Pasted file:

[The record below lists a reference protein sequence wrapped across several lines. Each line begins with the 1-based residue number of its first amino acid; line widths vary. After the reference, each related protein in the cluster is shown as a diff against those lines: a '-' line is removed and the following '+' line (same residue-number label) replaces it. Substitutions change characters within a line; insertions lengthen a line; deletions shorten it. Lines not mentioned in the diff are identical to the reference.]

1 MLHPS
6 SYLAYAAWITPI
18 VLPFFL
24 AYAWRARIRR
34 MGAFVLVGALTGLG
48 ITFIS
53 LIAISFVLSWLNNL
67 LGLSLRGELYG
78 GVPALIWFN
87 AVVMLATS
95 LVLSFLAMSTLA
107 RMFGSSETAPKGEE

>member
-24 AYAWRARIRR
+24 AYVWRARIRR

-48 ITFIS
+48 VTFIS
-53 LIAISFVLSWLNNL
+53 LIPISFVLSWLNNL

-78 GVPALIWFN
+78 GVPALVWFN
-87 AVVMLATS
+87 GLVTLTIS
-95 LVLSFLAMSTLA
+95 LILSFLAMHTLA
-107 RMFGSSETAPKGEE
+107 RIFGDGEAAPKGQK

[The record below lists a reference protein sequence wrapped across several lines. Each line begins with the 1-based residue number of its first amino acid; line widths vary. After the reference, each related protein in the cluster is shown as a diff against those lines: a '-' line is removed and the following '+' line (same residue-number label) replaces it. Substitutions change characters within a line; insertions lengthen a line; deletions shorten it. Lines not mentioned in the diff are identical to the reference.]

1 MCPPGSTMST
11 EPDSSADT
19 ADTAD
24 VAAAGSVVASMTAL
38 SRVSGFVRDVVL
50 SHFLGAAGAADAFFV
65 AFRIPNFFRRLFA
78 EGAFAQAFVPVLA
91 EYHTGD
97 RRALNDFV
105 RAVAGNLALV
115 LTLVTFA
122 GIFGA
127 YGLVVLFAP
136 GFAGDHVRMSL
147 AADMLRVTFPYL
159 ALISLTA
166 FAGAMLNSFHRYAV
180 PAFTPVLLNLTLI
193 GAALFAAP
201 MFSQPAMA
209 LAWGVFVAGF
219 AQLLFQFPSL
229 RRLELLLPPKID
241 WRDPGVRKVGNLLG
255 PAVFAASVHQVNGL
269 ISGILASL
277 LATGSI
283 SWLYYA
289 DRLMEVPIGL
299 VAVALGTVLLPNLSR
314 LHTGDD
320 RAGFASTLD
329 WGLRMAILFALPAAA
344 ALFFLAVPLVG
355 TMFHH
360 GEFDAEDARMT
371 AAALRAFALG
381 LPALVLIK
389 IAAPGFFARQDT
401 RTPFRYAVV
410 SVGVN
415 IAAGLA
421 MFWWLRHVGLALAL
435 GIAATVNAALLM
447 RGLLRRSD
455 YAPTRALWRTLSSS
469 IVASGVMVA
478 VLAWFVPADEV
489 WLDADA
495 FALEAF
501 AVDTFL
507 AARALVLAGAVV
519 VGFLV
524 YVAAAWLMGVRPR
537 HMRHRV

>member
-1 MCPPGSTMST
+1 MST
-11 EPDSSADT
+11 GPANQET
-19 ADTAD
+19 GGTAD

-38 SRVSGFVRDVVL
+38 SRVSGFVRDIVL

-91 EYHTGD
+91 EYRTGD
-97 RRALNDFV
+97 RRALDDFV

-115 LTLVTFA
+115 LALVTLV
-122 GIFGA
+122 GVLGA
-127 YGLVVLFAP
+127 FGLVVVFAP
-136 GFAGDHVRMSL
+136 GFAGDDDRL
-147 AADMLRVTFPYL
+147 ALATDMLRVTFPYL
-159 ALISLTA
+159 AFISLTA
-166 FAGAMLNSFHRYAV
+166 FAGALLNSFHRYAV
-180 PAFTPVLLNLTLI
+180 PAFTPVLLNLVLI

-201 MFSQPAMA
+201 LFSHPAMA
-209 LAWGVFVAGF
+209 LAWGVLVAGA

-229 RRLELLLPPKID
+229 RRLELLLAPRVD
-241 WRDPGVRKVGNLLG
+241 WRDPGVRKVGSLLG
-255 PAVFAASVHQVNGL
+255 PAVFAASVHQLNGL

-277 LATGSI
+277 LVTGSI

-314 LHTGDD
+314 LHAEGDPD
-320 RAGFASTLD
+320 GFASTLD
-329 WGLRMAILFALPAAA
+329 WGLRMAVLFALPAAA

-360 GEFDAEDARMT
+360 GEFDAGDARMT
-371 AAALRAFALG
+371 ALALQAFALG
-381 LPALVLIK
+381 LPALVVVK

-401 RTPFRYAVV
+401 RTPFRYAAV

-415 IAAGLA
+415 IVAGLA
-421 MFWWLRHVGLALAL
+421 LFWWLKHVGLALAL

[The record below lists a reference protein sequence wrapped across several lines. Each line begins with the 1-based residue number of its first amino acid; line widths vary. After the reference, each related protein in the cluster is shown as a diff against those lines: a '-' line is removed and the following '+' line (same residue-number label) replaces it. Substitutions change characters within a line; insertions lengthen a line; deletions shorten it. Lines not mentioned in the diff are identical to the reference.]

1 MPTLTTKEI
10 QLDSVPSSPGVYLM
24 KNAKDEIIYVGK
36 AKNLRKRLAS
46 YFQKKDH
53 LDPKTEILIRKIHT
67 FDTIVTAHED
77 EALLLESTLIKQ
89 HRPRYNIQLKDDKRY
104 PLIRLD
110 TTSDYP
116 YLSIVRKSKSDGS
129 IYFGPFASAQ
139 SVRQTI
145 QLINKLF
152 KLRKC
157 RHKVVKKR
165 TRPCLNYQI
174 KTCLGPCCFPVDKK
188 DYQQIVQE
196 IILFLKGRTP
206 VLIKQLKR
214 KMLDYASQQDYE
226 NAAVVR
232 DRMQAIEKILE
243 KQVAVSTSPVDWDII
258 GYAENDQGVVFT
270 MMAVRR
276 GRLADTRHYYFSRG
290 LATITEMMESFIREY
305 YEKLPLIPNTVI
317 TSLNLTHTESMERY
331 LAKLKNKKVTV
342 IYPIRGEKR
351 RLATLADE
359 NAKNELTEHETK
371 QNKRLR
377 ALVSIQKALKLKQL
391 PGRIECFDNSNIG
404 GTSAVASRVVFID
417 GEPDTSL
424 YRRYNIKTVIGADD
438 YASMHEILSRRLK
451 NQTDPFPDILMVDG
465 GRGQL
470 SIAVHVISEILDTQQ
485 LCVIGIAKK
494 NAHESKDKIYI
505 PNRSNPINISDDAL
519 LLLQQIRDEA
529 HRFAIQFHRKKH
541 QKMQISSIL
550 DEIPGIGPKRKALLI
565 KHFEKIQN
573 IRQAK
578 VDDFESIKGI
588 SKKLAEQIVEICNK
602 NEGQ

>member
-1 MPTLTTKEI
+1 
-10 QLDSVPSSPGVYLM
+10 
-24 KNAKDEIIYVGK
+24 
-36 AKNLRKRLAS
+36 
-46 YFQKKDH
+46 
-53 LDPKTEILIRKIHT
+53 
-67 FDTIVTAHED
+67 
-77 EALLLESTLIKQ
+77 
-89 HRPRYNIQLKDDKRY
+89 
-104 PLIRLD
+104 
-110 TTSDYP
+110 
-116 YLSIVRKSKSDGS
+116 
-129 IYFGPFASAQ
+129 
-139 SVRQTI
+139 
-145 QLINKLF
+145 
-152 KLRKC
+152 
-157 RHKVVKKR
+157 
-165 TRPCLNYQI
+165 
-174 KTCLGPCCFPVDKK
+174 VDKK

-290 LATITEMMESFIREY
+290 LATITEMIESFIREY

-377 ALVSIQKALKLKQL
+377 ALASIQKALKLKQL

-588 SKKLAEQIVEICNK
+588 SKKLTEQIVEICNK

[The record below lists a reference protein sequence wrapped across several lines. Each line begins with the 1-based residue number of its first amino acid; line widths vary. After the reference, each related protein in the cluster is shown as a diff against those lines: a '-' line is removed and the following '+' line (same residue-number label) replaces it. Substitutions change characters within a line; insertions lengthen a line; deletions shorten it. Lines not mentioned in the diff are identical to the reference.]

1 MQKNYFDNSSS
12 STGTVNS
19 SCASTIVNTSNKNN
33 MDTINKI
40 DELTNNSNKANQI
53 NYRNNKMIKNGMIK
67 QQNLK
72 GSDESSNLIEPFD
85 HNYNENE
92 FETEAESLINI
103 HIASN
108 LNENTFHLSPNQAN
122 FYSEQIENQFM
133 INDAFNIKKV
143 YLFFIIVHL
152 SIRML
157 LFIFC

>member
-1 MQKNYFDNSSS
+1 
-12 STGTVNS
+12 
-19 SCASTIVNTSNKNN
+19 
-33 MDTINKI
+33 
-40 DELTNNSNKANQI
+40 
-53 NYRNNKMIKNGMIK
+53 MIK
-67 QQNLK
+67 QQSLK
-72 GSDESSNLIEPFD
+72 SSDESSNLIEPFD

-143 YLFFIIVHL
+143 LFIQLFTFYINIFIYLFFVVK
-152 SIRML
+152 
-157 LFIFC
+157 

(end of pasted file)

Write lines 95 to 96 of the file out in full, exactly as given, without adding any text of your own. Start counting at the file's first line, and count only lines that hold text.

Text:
-91 EYHTGD
+91 EYRTGD